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Programme planning for small troops

Planning for a small group of 4 - 8 young people is different from planning for a larger group. There can, however, be some specific advantages to running a small group:

There can be some drawbacks and they should also be acknowledged:It is important for small groups to focus on the positives and to overcome the challenges.

Programme basis

The Balanced Programme is very flexible and can be adapted to work well regardless of the size of the group. The Challenge Awards can be organised on a collective, rather than an individual basis, so most, of the group can take part together. Fun and challenging activities should still be included in the Programme.
Successfully integrating young people in the planning process will undoubtedly reap great rewards. Some of the most successful programme ideas will come from the Scouts themselves. It is important, however, not to spending too long talking about what you might do, rather than actually ‘doing’ it.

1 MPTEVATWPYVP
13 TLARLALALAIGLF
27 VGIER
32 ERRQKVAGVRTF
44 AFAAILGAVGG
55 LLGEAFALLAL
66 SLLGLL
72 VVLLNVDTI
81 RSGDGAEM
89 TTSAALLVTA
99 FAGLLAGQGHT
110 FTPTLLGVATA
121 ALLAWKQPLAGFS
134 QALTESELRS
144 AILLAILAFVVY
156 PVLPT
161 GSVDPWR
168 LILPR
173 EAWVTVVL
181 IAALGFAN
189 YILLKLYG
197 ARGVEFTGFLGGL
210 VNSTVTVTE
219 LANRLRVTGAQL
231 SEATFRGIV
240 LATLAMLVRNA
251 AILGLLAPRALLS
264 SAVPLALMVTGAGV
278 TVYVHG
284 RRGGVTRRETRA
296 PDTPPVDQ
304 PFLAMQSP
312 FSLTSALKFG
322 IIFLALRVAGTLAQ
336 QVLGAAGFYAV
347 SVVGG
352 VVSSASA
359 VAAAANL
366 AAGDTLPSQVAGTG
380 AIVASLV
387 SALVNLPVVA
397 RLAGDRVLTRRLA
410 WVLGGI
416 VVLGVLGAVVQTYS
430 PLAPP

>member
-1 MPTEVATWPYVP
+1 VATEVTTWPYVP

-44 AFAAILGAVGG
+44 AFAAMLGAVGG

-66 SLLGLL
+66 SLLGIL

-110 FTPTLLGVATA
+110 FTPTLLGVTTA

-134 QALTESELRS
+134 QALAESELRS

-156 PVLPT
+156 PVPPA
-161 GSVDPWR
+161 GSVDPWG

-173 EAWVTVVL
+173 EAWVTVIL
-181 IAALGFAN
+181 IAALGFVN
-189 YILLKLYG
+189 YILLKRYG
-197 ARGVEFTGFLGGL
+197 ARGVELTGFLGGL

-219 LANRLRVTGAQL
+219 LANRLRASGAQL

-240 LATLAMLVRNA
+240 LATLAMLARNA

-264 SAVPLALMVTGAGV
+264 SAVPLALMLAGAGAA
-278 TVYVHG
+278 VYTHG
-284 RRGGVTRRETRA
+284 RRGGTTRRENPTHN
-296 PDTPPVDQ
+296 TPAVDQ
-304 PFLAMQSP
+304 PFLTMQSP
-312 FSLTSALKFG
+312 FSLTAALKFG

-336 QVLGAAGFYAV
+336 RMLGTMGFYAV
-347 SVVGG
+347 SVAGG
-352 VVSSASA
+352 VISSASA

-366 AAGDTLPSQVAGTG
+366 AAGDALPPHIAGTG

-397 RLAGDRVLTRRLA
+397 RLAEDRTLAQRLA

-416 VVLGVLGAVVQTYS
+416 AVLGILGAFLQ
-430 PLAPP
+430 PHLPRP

Other programme ideas

A small group can offer the opportunity to include a larger number of evenings away from the meeting place, visiting places of interest, or local sport and recreation centre. A visit to the local campsite to take part in some of the activities could be arranged. All these ideas can be used to help develop a Balanced Programme and some may contribute towards a particular Activity Badge, or Challenge Award. Some of these events may appeal to some of the young people’s friends, regular 'bring a friend' events should be considered - both to increase numbers for the activity and possibly recruit more young people to the group.


Using available support

It is important to recognise and use what help is available from your own Scout District and other organisations around you. Your programme can be greatly enhanced by:


Doing your best

The biggest concern that most people running small groups express is that they are unable to offer everything that bigger groups do.  This worry should be firmly put to one side. There are many advantages to being part of a small group and some members may prefer it.
Secondly, if you are offering fun, challenge and adventure and giving your young people the opportunity to develop physically, socially, intellectually and spiritually, you are achieving the Purpose of the Association.
Be confident in adapting the Programme to suit your group’s needs. This is not an invitation to bend the rules of the Association but the opportunity to be realistic about the programme you offer.

Finally, if you are doing your best to offer a Balanced Programme to your young people and helping them to develop, then you are doing a good job.

 

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